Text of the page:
AVONDALE, Ariz. -- As a teammate at Penske South, Rusty Wal lace can rummage through the classified setup notes for Ryan Newman's car.
He can ask about shocks, springs and other suspension parts that have help ed Newman, a rookie, surge to fourth place in the NASCAR Winston Cup Series points standings.
There are no secrets between the two, but that doesn't mean there's an easy flow of information. Wallace is street smart when it comes to racing; Newman is book smart. The difference is becoming more prominent in a sport that's reluctantly moving deeper into the modern dot-com era.
Educated guesses have been the way of stock-car racing for Wallace's generation. Education has become the way of Newman's generation and the future of the sport.
Nearly every team in the garage area for Sunday's Checker Auto Parts 500 at Phoenix International Race way has an engineer on the crew. Some have several.
Newman earned his degree in vehicle structural engineering at Purdue University. His crew chief, Matt Bor land, has an engineering degree from Kettering University in Michigan. There are three other engineers who travel with the team and a group of engineers at the shop in Mooresville, N.C.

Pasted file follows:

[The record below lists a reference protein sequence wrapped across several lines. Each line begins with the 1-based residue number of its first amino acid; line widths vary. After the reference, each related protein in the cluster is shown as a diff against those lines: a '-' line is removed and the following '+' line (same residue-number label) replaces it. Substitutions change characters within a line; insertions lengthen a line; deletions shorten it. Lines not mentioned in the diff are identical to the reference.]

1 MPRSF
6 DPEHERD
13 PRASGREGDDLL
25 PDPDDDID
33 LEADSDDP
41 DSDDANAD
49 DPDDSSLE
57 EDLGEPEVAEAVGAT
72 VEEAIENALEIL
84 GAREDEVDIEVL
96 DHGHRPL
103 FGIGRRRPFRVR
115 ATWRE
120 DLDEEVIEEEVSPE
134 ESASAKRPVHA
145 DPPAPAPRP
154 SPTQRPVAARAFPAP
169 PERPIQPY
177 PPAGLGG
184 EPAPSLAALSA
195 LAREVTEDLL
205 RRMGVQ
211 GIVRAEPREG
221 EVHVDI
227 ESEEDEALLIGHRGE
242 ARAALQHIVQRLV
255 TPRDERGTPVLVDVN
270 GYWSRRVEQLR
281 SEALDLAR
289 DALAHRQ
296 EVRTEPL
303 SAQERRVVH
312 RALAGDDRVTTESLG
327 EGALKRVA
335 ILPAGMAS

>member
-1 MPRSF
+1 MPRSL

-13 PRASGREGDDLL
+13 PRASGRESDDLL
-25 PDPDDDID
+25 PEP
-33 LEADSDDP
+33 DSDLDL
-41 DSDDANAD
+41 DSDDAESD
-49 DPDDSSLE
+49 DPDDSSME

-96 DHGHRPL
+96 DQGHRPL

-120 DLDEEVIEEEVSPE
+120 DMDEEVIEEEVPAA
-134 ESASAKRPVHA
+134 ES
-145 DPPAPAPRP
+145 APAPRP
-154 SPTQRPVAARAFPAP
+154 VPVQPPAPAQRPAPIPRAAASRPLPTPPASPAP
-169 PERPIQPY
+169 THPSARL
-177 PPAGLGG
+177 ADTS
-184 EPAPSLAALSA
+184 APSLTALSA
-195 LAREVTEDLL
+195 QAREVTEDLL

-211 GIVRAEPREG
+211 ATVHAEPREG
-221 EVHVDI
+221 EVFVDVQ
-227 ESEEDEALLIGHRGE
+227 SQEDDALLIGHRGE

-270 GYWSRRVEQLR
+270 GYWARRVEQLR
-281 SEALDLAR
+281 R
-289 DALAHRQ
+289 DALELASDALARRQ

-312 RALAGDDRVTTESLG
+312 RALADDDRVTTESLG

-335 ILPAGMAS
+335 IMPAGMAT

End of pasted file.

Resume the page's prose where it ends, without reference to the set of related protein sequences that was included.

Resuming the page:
Their educations allow them to venture into new areas. Their ideas in the construction and setup of the team's Ford Taurus are based on science. They aren't bound by old and tired operating procedures. They can take chances with a degree of certainty; they can rely on their knowledge of geometry and physics to take significant short cuts in the race for speed.
Newman said his team's more modern, more efficient way of doing business soon might be the standard on the stock car circuit.
''Yes, we use our engineering background, and, yes, we do talk about en gineering stuff,'' Newman said. ''I've learned that this is a sport racing in general as well as NASCAR is very much follow-the-leader. What one person does, the other person tries to adapt and make better.''
Alan Kulwicki brought an engineering degree to the Winston Cup Series, and he parlayed that into a championship in 1992. He said his education allowed him to make big shortcuts. He operated with one-third of the money and one-third of the manpower of the teams he beat.
Since Kulwicki's death in 1993, teams have slowly added engineers to their payrolls. Engineers use computers during test sessions, and they're responsible for the construction of shock absorbers and other key suspension components.
Borland playfully calls his team ''a bunch of geeks.''
That might be true, but the fact they've found a fresh approach to an old game can't be ignored. Newman has a series-best five pole positions. He also has one victory and a series-best 21 top-10 finishes.
''This is a good example where a certain setup has worked for the last eight or 10 years, but things change,'' Newman said. ''Tires change, drivers change and, therefore, the setup changes. I guess how we adapt to the newer principles is what might make us, from the rookie standpoint, more of a challenge.''
And a challenge to a veteran such as Wallace to make sense of it all.
Peninsula Clarion ©2013. All Rights Reserved.